Don’t Neglect Yourself

Loving a recovering addict can be stressful. It’s easy to spend so much time worrying about how to help your friend or family member that you forget to make time to take care of yourself. But, if you’re exhausted and overwhelmed, you won’t be able to effectively support your loved one during the recovery process.

Set a regular sleep schedule, eat nutritious meals, exercise regularly, and make time for stress-relieving activities that you enjoy. You’ll feel better about yourself and be setting a good example for your loved one of how to live a sober lifestyle.

Don’t Think of Rehab as a Cure

Addiction is a chronic illness. Your loved one may be sober now, but he or she is not cured in the sense that addiction will never be an issue again. Just as a diabetic needs to take insulin and manage blood sugar with diet and exercise, a recovering addict needs to remain vigilant to stay on top of relapse triggers. Rehab sets the foundation for a successful recovery. It’s not a quick fix.

Always remember that recovery is a journey that must be taken one step at a time. Your loved one may experience obstacles and setbacks along the way, but this does not mean that sobriety is impossible. It simply means that it may take some time to find a treatment plan that works best for his or her individual needs.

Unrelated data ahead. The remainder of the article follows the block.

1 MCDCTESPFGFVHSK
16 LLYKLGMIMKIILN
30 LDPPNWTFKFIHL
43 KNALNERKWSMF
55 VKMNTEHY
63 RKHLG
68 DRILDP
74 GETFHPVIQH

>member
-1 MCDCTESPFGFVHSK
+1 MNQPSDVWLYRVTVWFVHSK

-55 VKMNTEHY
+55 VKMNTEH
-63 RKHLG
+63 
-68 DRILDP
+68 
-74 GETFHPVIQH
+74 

By Dana Hinders


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How to help a parent who struggles with addictionWatching a loved one battle addiction is never easy, but having a parent who struggles with substance abuse presents unique challenges. You must balance the desire to see your father or mother get help with the need to address how parental addiction has affected your own mental health.

Recognizing the Signs of Parental Addiction

In many families, addiction is a secret that everyone knows and nobody acknowledges. Children grow up knowing that their parent abuses drugs or alcohol, but not fully understanding how to change the situation.